As a sustainable brand, IKEA has consistently positioned itself as a green innovator with a positive impact on both people and planet. In line with this business approach, IKEA takes the lead in the bioeconomy a number of ways, namely, turning waste into resources and developing a strategy for reverse material flows in waste material value chains.
A monumental new biotechnology agreement between IKEA Supply AG and Newlight Technologies will signal another move away from unsustainable virgin fossil-based plastics in line with IKEA’s sustainability goals. The latest agreement will see IKEA invest in a 10 billion pounds production licence with Newlight sustainable materials.
The results for the biotechnology industry will be large-scale, in her last article for Bio-Based World News before heading onto pastures new, Holly Williams explores the implications of this new agreement.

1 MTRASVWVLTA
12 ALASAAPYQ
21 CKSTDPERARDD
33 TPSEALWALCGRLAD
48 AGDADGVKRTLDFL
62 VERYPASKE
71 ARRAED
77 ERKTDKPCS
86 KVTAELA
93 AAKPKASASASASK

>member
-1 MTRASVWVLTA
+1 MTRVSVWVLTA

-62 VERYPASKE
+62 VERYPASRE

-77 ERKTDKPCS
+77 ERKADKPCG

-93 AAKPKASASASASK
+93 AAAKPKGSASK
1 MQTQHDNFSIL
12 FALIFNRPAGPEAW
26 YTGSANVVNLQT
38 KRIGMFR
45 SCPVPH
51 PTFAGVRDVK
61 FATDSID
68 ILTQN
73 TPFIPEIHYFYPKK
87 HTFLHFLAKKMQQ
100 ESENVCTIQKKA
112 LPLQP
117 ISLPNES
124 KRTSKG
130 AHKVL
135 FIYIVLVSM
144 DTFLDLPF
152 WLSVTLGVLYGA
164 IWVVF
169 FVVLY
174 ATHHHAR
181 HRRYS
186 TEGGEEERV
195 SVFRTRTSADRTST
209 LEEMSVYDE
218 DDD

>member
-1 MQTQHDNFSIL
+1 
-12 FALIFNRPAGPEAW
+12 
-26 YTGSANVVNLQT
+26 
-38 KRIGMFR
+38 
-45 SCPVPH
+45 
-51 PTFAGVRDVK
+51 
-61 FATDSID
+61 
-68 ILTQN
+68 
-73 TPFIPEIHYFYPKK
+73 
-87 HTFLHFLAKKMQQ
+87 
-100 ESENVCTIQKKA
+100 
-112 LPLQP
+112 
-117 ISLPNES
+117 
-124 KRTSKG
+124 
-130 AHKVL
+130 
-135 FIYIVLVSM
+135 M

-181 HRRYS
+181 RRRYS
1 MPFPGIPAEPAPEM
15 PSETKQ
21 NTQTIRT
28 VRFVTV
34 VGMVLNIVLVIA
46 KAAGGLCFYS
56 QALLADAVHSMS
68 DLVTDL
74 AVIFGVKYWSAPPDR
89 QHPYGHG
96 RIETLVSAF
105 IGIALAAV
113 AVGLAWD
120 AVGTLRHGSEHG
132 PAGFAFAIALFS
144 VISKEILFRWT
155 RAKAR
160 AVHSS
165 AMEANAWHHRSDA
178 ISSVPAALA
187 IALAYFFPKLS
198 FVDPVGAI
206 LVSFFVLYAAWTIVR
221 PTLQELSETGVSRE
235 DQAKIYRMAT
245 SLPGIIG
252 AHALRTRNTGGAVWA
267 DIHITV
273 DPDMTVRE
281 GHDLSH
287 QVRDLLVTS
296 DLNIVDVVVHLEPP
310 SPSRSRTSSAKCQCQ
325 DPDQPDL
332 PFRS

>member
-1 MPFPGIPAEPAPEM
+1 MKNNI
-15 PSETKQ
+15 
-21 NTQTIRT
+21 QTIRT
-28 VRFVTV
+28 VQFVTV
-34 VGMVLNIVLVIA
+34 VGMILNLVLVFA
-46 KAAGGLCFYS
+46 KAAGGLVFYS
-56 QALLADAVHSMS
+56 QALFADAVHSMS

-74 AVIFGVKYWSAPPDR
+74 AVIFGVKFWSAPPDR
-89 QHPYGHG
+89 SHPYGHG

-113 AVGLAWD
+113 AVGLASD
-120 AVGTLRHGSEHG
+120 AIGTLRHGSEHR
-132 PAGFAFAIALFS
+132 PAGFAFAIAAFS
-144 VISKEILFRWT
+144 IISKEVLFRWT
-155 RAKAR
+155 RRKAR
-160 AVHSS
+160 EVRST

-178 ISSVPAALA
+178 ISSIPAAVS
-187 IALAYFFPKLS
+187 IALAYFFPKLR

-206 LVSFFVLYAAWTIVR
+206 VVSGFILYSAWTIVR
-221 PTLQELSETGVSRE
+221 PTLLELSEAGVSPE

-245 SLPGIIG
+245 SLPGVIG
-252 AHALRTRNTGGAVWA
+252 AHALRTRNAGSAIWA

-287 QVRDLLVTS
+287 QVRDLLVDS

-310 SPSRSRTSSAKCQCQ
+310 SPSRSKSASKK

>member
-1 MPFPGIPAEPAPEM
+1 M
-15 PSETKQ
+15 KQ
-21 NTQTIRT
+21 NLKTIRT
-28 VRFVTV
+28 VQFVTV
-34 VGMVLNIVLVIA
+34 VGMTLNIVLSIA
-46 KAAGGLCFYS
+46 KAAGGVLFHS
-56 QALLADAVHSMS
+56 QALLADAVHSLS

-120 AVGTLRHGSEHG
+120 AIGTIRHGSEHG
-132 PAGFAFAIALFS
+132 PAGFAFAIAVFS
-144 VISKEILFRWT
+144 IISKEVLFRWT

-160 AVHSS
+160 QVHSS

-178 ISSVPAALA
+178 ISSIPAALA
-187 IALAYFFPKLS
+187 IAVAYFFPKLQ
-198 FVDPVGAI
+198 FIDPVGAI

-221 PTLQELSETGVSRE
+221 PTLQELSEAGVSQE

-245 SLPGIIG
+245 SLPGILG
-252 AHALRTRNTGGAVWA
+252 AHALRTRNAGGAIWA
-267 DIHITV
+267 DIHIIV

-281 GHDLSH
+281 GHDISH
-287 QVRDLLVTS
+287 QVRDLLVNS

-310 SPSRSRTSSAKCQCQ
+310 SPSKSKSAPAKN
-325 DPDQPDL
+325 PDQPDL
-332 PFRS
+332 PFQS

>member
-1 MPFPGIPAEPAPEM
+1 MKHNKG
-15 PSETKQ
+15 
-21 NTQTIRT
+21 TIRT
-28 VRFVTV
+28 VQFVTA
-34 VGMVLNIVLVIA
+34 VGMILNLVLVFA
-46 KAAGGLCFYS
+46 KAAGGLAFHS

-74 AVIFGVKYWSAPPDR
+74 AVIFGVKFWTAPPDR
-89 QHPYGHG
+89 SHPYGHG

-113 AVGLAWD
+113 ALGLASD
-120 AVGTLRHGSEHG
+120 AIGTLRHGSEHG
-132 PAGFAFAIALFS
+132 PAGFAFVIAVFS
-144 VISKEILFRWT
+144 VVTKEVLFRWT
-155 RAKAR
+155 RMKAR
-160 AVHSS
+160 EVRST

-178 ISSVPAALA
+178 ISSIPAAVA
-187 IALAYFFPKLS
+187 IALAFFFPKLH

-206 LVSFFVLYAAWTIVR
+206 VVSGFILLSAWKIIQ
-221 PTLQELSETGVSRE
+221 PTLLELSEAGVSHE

By ensuring key parts of their range are easily recyclable, IKEA has always been committed to taking the lead on reducing overall use of fossil-based materials while increasing the use of renewable and recycled materials within the bioeconomy.
The 10 billion pounds production licence made between IKEA SUPPLY AG @ and Newlight Technologies to purchase AirCarbon @ from Newlight production facilities and produce AirCarbon under technology license is a huge step forward for the bioeconomy.
These two industry giants have entered into a supply, collaboration, and technology license agreement that will supply IKEA with the AirCarbon product from Newlight’s commercial-scale production facilities and enable IKEA to produce the AirCarbon thermoplastic sustainable solution.
Under this revolutionary agreement, IKEA will purchase 50% of the AirCarbon material from Newlight’s 23,000 tonne per year plant in the United States. Subsequently, IKEA has the exclusive rights in the home furnishings industry to use Newlight’s exciting carbon capture technology to convert bio-based greenhouse gases, from biogas and later from carbon dioxide, into AirCarbon thermoplastics for use in its range of home furnishing products.
Newslight’s AirCarbon product uses the process of converting air and greenhouse gas into biodegradable plastics, which are proven to out-compete oil-based plastics on price and performance. To learn more about how this process works, take a look at the video below;